Door to Nature: Wild Grape: Kudzu of the North

While driving around the county on quiet back roads, I often notice shrubs or trees covered with a dense mat of wild grape leaves. If you’ve ever driven through Tennessee and points south, you would have seen thick vines covering structures, trees and power poles.

That vine is kudzu, which was introduced to this country from Asia at the 1876 World’s Fair in Philadelphia as a garden novelty plant. It became widely used during the Dust Bowl days of the 1930s to help prevent soil erosion in the South. In 1935, the U.S. Soil Conservation Service grew 70 million seedlings and offered landowners $8 per acre to plant them.

The kudzu vine was used in China and Japan for hay, as a forage crop and for erosion control. It has tuberous roots that are edible and stems that yield a fiber. Horses and cows graze on it.

Our northern version, which overtakes many plants and trees, is called the riverbank grape, Vitis (VEE-tis) riparia (rip-AIR-ee-a), referring to the shore. Another name for this plant is the frost grape, perhaps because the fruit takes on its finest sweetness only after it has been exposed to a few frosts.

The riverbank grape vines can climb up trees and reach a height of 50-100 feet. Its three-lobed leaves are quite rounded in general outline; its coarse teeth are usually longer than wide; and the lobes of the leaves point forward. The undersides of the leaves are green and nearly smooth.

Old, established vines can have stems that are several inches thick. The vines are dioecious (dy-EE-shus), meaning the plants are either male or female. This species is often used as grafted rootstock and in hybrid grape breeding.

Individual leaves are distinctly toothed and have tendrils that act as anchors to keep the vines in place. Photo by Roy Lukes.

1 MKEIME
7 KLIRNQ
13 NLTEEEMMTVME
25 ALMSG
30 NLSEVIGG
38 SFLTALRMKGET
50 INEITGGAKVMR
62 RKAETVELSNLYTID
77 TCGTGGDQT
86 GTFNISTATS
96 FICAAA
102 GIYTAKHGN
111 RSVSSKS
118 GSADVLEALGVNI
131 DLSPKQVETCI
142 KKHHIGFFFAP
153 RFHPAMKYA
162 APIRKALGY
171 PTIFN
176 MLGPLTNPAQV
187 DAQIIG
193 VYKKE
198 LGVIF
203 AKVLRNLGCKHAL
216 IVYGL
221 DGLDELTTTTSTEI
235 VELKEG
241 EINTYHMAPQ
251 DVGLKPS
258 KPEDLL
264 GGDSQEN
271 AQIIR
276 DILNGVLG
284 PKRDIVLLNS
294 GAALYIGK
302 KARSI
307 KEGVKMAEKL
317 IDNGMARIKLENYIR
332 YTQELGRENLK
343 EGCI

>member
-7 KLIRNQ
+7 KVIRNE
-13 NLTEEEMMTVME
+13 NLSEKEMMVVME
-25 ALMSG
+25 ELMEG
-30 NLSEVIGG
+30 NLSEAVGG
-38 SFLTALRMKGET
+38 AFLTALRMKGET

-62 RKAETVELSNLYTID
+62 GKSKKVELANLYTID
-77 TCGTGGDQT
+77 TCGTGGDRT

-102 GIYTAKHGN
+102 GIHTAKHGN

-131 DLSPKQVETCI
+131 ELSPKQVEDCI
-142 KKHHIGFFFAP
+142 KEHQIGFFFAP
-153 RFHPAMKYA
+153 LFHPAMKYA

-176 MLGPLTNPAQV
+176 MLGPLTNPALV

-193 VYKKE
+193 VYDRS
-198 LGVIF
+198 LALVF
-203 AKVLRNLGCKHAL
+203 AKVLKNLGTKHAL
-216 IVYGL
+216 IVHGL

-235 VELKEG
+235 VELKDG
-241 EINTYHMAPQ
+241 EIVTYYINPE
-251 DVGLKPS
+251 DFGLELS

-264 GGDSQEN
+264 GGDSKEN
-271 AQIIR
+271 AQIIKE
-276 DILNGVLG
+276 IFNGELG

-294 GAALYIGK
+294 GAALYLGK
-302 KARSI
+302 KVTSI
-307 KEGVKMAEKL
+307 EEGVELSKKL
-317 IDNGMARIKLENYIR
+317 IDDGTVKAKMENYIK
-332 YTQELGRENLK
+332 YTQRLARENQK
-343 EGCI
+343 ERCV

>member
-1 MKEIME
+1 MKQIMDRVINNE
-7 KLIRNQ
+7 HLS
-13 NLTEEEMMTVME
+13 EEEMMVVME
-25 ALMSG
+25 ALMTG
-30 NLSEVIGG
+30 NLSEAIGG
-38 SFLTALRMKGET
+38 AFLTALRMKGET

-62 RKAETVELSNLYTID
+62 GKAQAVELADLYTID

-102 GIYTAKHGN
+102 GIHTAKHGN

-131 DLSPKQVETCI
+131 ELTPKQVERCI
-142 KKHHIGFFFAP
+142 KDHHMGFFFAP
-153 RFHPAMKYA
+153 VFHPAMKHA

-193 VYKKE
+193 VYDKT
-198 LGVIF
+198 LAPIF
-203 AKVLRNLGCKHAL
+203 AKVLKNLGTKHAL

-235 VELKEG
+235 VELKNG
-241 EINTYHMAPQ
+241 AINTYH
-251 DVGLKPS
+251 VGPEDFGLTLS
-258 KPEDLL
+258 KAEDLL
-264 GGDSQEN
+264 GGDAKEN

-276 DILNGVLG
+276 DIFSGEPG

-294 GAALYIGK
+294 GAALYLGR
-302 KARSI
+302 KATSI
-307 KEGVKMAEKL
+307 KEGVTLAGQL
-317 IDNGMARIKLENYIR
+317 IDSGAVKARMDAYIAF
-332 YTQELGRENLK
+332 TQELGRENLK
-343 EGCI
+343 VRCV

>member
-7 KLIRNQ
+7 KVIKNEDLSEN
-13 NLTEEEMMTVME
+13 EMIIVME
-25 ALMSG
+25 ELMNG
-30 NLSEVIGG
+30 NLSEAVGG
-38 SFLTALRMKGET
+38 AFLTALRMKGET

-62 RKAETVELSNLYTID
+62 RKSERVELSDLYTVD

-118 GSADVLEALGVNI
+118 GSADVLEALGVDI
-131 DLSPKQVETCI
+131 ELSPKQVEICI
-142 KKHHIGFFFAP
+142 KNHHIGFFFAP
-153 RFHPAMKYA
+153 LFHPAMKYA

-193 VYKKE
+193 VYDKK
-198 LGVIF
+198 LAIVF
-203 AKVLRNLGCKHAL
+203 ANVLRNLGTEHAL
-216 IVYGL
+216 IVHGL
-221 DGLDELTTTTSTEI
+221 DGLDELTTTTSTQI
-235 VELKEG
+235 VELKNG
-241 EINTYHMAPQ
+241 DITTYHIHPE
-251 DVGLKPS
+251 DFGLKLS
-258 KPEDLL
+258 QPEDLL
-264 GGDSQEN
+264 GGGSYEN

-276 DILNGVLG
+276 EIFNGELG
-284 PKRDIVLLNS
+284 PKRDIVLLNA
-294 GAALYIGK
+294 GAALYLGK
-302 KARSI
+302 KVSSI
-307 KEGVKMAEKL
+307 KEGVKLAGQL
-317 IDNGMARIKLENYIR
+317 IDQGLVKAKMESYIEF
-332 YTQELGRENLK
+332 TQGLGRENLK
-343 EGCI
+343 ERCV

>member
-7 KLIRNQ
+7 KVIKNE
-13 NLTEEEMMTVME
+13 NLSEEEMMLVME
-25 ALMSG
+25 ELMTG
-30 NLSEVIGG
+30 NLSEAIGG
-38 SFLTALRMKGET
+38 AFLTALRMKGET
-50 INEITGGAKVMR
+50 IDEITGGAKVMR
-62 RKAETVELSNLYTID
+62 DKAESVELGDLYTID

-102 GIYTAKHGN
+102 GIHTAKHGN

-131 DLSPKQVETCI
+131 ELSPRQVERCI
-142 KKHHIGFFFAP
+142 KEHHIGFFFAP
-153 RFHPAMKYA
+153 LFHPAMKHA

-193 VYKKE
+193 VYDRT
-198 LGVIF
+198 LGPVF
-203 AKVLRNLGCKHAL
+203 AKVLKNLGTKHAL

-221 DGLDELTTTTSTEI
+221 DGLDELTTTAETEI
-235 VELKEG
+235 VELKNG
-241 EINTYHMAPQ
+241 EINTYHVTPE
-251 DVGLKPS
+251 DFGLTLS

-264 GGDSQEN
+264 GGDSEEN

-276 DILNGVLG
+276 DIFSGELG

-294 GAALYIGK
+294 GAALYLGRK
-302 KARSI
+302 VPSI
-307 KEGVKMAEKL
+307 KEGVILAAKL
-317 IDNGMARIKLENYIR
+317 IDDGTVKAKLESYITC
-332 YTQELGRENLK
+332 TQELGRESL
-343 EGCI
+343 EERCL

Grapes in general are woody vines that cling by tendrils. The riverbank grape tendrils or flowers are usually missing at least every third leaf or bud. Another aspect of this species is that the tendrils are forked.

As you’d expect, grape vines are real climbers that need plenty of sunlight. They often grow many feet to reach open, sunny spaces, frequently at the expense of the tree or shrub to which they’re clinging.

Grapes bloom in early summer with small, greenish-white flowers on a panicle: an extended, branched cluster. Early fruits are green and rather small. As autumn nears, they gradually turn to a purplish-black and have a distinct bloom. Botanists would say that the fruits are heavily glaucous. Most of the wild grapes that we’ve tasted in past years were about as sour as I could imagine, but the jelly and wine that some friends made from them were unusually good.

Historically and commercially, Vitis is a very important vine for grapes, raisins and wine. This genus can be confusing to identify to species. Considerable hybridization occurs, and intermediate forms are common. For example, it was from the fox grape, Vitis labrusca, of the eastern part of the United States that the famous and widely planted Concord grape and other cultivars were produced.

Some varieties of the riverbank grape are known to withstand temperatures of -70 degrees F and are resistant to black rot and mildew. The native grape vines are also able to repel a tiny insect called phylloxera – a sap-sucking critter similar to an aphid – by secreting a gluelike substance to seal any attempts at entry.

The real value of wild grapes is as food and nesting sites for birds and other wildlife. At least 75 birds and mammals use the fruit of the grape, nest in its thickly clustered vines or use its shredded bark in constructing nests.

At the top of the list of bird users is the northern mockingbird, which may get 25-50 percent of its annual diet from grapes. American robins, turkeys, ruffed grouse, cardinals, all of the finches, pileated woodpeckers, raccoons, black bears, opossums and skunks are also big users of wild grapes as food, which may explain how so many seeds have been distributed in the county.

People through the centuries have also made wide use of grapes of all kinds to create jelly, juice, pie, wines galore and even stuffed grape leaves. All in all, the grape – both wild and commercial – has greatly benefited humans and the planet’s wild creatures.